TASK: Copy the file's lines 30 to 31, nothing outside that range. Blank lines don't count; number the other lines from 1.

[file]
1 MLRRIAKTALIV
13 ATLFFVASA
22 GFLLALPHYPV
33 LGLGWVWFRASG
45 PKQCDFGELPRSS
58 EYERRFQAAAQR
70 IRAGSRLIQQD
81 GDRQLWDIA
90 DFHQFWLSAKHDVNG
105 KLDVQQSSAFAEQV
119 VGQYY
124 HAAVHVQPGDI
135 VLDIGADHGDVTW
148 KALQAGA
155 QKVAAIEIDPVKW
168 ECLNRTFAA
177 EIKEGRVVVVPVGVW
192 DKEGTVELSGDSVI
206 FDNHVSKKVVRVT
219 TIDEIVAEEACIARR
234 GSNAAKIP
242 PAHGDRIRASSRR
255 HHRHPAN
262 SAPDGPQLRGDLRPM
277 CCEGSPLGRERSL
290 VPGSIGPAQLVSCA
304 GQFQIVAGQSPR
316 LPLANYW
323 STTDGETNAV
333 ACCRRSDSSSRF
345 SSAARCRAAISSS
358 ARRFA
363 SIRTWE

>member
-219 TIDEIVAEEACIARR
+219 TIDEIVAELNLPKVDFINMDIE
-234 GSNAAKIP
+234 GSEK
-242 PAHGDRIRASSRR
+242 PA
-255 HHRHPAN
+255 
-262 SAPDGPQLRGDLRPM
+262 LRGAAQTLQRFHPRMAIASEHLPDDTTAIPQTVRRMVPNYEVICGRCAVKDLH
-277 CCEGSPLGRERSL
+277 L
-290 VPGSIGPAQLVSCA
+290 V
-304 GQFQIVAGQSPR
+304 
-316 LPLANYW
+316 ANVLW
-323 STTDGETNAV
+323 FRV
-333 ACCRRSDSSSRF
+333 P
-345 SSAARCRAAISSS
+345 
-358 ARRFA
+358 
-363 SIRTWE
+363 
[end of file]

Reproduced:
333 ACCRRSDSSSRF
345 SSAARCRAAISSS